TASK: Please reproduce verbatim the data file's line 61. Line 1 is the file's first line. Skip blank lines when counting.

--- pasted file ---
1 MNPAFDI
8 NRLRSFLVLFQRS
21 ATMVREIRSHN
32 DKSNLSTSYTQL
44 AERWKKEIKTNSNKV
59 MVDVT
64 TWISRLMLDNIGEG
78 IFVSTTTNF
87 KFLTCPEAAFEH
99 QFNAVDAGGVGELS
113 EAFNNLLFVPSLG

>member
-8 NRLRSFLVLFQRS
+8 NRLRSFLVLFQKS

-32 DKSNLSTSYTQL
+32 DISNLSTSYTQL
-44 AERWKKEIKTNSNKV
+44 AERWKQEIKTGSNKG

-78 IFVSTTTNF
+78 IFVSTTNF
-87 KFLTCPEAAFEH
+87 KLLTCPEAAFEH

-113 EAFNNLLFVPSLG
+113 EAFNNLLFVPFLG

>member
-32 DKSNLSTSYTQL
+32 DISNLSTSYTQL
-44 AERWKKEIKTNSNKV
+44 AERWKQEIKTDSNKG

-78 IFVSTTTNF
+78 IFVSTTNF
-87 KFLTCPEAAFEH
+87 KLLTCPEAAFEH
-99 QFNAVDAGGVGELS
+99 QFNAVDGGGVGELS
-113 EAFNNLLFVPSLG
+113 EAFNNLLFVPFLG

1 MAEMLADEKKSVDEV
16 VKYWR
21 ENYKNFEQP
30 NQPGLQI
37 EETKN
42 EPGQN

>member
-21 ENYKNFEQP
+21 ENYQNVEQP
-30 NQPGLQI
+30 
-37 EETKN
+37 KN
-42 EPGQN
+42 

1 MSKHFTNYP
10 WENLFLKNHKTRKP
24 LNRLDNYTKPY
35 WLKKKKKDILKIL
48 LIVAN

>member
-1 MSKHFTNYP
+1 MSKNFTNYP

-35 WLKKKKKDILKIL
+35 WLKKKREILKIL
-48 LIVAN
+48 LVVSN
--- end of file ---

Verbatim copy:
-35 WLKKKKKDILKIL